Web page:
Antisocial behaviors are disruptive acts characterized by covert and overt hostility and intentional aggression toward others. Antisocial behaviors exist along a severity continuum and include repeated violations of social rules, defiance of authority and of the rights of others, deceitfulness, theft, and reckless disregard for self and others. Antisocial behavior can be identified in children as young as three or four years of age. If left unchecked these coercive behavior patterns will persist and escalate in severity over time, becoming a chronic behavioral disorder.
Antisocial behavior may be overt, involving aggressive actions against siblings, peers, parents, teachers, or other adults, such as verbal abuse, bullying and hitting; or covert, involving aggressive actions against property, such as theft, vandalism, and fire-setting. Covert antisocial behaviors in early childhood may include noncompliance, sneaking, lying , or secretly destroying another's property. Antisocial behaviors also include drug and alcohol abuse and high-risk activities involving self and others.
Between 4 and 6 million American children have been identified with antisocial behavior problems. These disruptive behaviors are one of the most common forms of psychopathology, accounting for half of all childhood mental health referrals.
Gender differences in antisocial behavior patterns are evident as early as age three or four. There has been far less research into the nature and development pattern of antisocial behavior in girls. Pre-adolescent boys are far more likely to engage in overtly aggressive antisocial behaviors than girls. Boys exhibit more physical and verbal aggression, whereas antisocial behavior in girls is more indirect and relational, involving harmful social manipulation of others. The gender differences in the way antisocial behavior is expressed may be related to the differing rate of maturity between girls and boys. Physical aggression is expressed at the earliest stages of development, then direct verbal threats, and, last, indirect strategies for manipulating the existing social structure.
Antisocial behaviors may have an early onset, identifiable as soon as age four, or late onset, manifesting in middle or late adolescence . Some research indicates that girls are more likely than boys to exhibit late onset antisocial behavior. Late onset antisocial behaviors are less persistent and more likely to be discarded as a behavioral strategy than those that first appear in early childhood.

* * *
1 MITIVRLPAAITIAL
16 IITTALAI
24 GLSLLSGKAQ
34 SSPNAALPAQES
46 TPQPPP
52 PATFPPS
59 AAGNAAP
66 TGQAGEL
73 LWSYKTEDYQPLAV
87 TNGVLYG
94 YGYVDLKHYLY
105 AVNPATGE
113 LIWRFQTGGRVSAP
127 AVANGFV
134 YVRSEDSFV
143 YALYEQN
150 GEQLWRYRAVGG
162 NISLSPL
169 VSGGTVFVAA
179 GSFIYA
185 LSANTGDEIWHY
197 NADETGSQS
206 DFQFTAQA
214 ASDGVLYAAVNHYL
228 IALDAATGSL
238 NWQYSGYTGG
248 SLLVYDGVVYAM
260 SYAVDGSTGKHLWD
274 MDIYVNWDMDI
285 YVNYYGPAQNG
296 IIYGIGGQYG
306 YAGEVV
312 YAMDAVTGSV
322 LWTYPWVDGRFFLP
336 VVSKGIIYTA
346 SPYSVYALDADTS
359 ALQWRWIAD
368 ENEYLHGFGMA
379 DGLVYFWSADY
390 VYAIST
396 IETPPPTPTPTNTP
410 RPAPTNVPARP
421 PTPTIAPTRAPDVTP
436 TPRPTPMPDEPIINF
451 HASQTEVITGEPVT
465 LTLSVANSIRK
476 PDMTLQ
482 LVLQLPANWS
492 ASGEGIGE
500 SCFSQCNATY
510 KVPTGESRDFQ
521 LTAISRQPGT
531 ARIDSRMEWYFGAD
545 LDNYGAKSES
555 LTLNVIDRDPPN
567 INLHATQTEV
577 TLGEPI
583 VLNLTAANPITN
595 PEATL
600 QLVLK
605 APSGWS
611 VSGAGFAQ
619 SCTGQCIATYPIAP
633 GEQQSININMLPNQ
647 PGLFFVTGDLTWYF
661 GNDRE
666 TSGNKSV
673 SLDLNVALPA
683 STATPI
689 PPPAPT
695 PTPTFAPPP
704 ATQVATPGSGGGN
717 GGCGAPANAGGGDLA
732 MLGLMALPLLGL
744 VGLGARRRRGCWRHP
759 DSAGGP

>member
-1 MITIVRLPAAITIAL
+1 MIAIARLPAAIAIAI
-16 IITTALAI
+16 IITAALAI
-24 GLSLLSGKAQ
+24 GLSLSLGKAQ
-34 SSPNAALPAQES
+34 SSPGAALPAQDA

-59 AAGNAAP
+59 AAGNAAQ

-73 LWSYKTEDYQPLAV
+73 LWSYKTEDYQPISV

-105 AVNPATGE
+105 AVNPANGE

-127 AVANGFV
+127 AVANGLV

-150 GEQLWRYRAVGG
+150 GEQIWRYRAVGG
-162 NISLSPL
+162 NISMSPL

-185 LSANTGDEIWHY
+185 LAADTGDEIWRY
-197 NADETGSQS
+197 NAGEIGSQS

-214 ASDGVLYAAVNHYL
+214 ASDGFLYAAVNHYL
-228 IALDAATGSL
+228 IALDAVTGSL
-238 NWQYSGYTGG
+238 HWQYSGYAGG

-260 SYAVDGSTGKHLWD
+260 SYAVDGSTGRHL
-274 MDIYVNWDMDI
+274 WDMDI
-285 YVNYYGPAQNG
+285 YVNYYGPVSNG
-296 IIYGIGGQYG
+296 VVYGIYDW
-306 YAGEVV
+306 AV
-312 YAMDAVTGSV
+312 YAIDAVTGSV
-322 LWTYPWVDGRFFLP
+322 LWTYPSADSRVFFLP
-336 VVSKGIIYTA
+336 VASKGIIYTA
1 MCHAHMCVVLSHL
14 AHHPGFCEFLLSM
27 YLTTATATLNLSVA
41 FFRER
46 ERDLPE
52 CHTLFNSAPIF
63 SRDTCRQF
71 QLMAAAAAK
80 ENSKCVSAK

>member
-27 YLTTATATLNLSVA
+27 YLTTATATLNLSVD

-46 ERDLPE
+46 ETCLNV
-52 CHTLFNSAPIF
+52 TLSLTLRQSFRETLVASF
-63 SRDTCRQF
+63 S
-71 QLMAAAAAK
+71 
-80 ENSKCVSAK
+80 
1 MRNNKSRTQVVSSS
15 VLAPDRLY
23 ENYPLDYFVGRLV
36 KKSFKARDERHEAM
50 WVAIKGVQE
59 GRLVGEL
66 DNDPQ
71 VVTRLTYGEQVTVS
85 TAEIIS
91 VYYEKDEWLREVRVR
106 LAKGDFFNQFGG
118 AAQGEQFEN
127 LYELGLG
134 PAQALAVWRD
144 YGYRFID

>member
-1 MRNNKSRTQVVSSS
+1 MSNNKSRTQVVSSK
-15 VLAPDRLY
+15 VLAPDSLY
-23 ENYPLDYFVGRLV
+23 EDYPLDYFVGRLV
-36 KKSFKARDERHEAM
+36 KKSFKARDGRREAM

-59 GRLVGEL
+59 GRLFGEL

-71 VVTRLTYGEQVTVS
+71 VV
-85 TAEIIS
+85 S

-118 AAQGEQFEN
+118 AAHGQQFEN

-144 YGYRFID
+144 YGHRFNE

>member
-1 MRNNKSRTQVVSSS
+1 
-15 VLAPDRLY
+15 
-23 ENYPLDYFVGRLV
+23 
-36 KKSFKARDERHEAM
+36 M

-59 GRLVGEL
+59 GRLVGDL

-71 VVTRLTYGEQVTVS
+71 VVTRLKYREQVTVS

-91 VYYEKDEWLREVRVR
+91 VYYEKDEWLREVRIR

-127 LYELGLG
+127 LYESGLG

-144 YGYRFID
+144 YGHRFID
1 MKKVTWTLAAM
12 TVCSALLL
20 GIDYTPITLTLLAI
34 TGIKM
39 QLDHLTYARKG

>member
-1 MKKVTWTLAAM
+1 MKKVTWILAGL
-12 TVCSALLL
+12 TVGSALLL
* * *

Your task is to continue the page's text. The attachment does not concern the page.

As many as half of all elementary school children who demonstrate antisocial behavior patterns continue these behaviors into adolescence, and as many as 75 percent of adolescents who demonstrate antisocial behaviors continue to do so into early adulthood.
Causes and symptoms
Antisocial behavior develops and is shaped in the context of coercive social interactions within the family , community, and educational environment. It is also influenced by the child's temperament and irritability, cognitive ability, the level of involvement with deviant peers, exposure to violence, and deficit of cooperative problem-solving skills. Antisocial behavior is frequently accompanied by other behavioral and developmental problems such as hyperactivity, depression, learning disabilities, and impulsivity.
Multiple risk factors for development and persistence of antisocial behaviors include genetic, neurobiological, and environmental stressors beginning at the prenatal stage and often continuing throughout the childhood years.
Genetic factors are thought to contribute substantially to the development of antisocial behaviors. Genetic factors, including abnormalities in the structure of the prefrontal cortex of the brain, may play a role in an inherited predisposition to antisocial behaviors.